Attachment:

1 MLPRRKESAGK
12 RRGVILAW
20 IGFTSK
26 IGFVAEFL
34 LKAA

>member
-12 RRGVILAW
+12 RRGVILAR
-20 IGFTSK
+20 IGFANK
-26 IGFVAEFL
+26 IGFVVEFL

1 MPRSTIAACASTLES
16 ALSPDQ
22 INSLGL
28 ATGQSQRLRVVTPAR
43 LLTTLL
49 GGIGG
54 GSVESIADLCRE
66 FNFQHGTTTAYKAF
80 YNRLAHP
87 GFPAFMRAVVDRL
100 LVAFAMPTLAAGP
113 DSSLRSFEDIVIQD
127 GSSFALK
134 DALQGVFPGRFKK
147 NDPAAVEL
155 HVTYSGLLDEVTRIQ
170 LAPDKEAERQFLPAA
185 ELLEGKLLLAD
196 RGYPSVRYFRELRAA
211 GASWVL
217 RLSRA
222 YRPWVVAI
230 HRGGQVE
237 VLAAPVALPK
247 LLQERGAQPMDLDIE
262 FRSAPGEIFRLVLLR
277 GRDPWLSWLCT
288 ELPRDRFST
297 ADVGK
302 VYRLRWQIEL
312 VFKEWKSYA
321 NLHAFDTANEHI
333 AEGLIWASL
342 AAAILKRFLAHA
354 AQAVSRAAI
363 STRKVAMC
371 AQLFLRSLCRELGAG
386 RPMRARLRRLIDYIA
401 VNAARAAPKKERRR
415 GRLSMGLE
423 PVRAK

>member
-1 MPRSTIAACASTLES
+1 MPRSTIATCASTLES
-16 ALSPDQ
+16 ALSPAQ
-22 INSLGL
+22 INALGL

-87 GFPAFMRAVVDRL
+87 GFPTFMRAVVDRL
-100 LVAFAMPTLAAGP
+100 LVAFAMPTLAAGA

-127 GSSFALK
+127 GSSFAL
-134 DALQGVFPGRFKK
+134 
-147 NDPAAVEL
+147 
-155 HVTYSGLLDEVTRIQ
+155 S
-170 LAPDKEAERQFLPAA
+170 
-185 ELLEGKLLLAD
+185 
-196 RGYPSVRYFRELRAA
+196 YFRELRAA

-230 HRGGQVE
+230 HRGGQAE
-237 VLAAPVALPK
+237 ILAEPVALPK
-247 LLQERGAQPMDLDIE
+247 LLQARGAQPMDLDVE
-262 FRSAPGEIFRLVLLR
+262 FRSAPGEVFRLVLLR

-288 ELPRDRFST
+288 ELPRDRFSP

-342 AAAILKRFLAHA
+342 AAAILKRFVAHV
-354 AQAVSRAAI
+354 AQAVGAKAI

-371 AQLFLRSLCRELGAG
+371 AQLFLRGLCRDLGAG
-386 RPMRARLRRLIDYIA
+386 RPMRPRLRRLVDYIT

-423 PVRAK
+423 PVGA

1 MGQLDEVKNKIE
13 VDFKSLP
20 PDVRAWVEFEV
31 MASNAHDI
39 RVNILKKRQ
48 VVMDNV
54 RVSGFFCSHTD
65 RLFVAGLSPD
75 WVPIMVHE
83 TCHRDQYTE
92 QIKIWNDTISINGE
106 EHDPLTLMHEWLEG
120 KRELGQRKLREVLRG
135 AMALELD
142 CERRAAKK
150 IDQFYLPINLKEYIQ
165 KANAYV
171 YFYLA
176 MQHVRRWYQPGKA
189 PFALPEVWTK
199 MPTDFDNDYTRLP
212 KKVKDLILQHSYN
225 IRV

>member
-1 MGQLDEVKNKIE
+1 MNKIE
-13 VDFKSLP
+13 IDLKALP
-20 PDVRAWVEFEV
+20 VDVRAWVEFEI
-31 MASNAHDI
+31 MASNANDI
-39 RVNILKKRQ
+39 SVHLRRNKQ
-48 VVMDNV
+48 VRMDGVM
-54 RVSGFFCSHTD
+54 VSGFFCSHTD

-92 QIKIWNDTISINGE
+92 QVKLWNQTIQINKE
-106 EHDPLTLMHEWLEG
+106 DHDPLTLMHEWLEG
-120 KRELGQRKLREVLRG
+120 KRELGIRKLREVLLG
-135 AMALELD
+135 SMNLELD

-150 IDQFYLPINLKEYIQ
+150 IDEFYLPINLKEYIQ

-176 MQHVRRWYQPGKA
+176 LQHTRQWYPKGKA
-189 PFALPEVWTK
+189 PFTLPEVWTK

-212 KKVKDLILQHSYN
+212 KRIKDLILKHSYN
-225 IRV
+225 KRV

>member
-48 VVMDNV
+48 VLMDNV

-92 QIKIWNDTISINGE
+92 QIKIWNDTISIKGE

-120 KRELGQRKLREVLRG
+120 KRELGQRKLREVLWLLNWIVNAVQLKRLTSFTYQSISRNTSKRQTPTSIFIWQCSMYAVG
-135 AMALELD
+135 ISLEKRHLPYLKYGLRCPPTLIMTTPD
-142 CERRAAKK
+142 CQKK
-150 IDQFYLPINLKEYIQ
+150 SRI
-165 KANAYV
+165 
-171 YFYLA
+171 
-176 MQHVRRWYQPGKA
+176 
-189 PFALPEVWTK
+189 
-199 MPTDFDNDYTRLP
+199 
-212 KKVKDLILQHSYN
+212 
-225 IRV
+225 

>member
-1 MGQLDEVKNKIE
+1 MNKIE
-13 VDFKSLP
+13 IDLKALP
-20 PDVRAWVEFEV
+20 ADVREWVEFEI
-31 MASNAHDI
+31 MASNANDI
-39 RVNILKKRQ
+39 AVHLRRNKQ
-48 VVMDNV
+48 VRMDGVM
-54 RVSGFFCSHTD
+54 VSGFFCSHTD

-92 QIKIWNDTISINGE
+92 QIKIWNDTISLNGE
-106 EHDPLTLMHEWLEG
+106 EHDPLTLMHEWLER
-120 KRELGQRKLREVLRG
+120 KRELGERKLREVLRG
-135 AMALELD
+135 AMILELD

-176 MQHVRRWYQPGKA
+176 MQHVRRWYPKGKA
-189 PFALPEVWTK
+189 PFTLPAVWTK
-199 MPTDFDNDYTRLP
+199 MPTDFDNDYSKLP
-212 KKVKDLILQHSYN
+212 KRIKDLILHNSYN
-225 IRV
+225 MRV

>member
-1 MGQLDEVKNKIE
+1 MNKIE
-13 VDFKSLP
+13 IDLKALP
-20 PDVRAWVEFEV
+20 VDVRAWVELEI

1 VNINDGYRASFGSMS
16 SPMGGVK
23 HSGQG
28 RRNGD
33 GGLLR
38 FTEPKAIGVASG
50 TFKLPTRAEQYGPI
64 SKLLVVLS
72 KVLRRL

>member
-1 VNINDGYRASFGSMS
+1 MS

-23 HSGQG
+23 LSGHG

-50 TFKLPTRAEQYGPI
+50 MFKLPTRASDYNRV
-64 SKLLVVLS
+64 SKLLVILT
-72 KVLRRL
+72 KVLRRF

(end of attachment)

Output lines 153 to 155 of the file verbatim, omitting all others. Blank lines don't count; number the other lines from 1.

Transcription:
-225 IRV
+225 KRV

>member